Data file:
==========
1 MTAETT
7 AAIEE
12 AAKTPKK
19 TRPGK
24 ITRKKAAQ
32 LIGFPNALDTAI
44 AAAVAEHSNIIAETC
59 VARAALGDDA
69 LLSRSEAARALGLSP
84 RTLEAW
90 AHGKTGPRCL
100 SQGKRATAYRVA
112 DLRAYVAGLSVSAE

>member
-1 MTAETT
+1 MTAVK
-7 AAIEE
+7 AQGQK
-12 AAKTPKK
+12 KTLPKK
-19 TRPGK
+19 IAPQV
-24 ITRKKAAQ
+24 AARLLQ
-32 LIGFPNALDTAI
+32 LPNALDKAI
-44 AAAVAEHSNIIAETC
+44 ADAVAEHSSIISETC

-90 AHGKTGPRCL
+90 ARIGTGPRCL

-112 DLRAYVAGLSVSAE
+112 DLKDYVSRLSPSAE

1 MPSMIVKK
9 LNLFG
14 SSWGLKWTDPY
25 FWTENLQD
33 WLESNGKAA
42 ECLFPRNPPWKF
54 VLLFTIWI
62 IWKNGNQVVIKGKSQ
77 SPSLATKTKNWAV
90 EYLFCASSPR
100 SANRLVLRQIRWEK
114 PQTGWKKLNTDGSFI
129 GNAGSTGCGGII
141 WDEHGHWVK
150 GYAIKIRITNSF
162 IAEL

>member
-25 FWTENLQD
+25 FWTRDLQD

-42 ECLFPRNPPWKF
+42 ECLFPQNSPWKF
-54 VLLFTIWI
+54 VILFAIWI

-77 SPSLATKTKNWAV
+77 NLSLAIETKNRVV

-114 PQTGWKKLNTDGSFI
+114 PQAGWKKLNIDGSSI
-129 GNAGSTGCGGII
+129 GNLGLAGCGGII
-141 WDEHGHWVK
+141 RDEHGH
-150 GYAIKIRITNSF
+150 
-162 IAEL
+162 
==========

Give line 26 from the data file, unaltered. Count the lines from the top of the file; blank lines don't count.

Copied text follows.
+32 LPNALDKAI